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A LongRunningBookSeries, beginning in 1927, for kids and teens created by the legendary StratemeyerSyndicate under the [[PenName pseudonym]] Franklin W. Dixon. They follow the adventures of Frank and Joe Hardy, a [[SiblingTeam pair of brother detectives]]. Frank is the logical, calm one, and Joe is the more impulsive, instinctual one. The series (alongside their DistaffCounterpart and frequent Crossover partner Literature/NancyDrew) invented or popularized most of the KidDetective tropes.

Originally created by the StratemeyerSyndicate, a prolific group of ghostwriters under the direction of Edward Stratemeyer (and his daughters, who took over when Edward died in 1930) that put out many successful children's books. Canadian writer Leslie [=McFarlane=] was the original writer of the first 16 books, writing them only to pay his bills and feed his family (getting ~$100 US for each book, with no royalties, which wasn't all that bad at the time; a large number of the original Stratemeyer ghostwriters were journalists, and using journalist salaries as comparison, $100 per book was roughly six weeks' salary for four weeks' work), and dreaded having to write the books (referring to the books in his diary as "the damn juveniles"), and by the mid-30s other writers began to write the books as well (such as John Button, whose books are infamous for their use of sci-fi elements, inconsistencies, and strange plots), leaving [=McFarlane=] free to forget about the books and write his own stories.

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A LongRunningBookSeries, beginning in 1927, for kids and teens created by the legendary StratemeyerSyndicate Creator/StratemeyerSyndicate under the [[PenName pseudonym]] Franklin W. Dixon. They follow the adventures of Frank and Joe Hardy, a [[SiblingTeam pair of brother detectives]]. Frank is the logical, calm one, and Joe is the more impulsive, instinctual one. The series (alongside their DistaffCounterpart and frequent Crossover partner Literature/NancyDrew) invented or popularized most of the KidDetective tropes.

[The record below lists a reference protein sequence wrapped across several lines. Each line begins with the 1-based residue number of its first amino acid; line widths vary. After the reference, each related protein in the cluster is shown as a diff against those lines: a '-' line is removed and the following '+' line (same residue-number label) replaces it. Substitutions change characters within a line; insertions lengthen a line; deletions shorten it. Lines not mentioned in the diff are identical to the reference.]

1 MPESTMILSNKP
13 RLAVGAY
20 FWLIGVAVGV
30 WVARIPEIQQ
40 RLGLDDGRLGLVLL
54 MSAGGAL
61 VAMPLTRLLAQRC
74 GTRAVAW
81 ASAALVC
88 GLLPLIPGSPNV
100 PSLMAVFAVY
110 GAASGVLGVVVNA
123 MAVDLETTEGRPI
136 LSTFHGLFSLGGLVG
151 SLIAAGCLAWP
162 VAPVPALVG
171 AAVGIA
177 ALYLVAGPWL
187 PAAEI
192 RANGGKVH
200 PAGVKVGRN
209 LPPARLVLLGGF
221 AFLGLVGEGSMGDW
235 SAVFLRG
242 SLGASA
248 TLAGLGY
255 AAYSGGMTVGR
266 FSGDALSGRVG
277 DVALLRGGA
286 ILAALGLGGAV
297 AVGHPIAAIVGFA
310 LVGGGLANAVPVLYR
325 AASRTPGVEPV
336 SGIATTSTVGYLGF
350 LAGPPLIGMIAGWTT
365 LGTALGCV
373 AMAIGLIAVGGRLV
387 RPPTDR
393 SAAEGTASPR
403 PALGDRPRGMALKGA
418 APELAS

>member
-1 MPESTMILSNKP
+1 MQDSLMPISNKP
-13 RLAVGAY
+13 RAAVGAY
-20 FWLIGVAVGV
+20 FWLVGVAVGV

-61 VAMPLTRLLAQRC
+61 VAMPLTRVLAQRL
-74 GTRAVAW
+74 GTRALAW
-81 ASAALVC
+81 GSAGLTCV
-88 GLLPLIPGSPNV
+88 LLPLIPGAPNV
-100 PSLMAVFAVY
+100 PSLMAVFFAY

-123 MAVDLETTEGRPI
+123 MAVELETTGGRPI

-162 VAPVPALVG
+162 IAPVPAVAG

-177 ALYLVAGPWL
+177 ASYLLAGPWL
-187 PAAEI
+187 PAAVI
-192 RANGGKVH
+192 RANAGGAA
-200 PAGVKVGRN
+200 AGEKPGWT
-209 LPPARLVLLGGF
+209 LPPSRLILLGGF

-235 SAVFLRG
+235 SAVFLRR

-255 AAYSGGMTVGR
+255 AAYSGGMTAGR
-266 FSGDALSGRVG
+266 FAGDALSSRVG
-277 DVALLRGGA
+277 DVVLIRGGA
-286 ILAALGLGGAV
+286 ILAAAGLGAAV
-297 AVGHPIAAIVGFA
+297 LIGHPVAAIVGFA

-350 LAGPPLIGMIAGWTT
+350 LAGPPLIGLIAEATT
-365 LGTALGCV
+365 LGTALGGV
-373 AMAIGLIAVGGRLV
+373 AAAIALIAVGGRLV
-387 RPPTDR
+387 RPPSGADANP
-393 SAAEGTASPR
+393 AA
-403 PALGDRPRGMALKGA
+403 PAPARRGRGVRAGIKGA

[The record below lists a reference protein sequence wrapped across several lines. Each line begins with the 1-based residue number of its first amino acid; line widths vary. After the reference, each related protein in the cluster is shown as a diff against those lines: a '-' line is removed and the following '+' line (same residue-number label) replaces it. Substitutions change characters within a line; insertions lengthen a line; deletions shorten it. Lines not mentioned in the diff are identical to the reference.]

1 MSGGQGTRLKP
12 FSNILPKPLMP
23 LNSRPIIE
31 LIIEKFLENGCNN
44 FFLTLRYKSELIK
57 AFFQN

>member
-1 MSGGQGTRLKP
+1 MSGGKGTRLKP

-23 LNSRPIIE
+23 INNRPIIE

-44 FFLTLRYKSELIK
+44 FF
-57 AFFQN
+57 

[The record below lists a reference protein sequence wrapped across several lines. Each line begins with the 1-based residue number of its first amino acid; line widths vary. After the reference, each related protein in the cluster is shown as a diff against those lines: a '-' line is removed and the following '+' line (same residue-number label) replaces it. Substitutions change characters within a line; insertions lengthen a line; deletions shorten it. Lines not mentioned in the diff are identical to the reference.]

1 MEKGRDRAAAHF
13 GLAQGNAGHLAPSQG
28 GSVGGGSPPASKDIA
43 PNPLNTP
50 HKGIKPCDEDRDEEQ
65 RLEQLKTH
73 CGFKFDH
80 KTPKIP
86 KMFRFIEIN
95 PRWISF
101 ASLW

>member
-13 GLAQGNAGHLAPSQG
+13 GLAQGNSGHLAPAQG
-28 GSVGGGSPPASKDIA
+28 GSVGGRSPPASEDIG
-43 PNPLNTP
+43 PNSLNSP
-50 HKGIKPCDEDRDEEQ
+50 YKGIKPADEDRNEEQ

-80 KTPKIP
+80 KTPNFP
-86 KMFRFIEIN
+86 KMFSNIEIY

Originally created by the StratemeyerSyndicate, Creator/StratemeyerSyndicate, a prolific group of ghostwriters under the direction of Edward Stratemeyer (and his daughters, who took over when Edward died in 1930) that put out many successful children's books. Canadian writer Leslie [=McFarlane=] was the original writer of the first 16 books, writing them only to pay his bills and feed his family (getting ~$100 US for each book, with no royalties, which wasn't all that bad at the time; a large number of the original Stratemeyer ghostwriters were journalists, and using journalist salaries as comparison, $100 per book was roughly six weeks' salary for four weeks' work), and dreaded having to write the books (referring to the books in his diary as "the damn juveniles"), and by the mid-30s other writers began to write the books as well (such as John Button, whose books are infamous for their use of sci-fi elements, inconsistencies, and strange plots), leaving [=McFarlane=] free to forget about the books and write his own stories.
28th Apr '15 5:12:57 AM eviltwin531
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** Every. Single. Supermystery. No matter how different the two cases seemed to be, they would have their case tied together to Nancy's roughly two-thirds of the way through the book.
*** Although there are some examples that they don't even bother, in how the Hardys often outright ask for Nancy's assistance from the very start.

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** Every. Single. Supermystery. No matter how different the two cases seemed to be, they would have their case tied together to Nancy's roughly two-thirds of the way through the book.
book. ''Operation: Titanic'' is likely the crowner of this, as there was very little book left when they finally met up.
*** Although there are some examples that they don't even bother, in how the Hardys often outright ask for Nancy's assistance from the very start. In those cases, Nancy will often become sidetracked by something seemingly unrelated, which will inevitably tie into the main case eventually.
14th Mar '15 9:59:52 PM BagonsBeBagons
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* LawyerFriendlyCameo: in the ColdOpen of the Undercover Brothers graphic novel, "Mad House", Frank and Joe come to the rescue of a secret agent. His name is never given, but the agent's manner of speech strongly implies he's ''Literature/JamesBond''.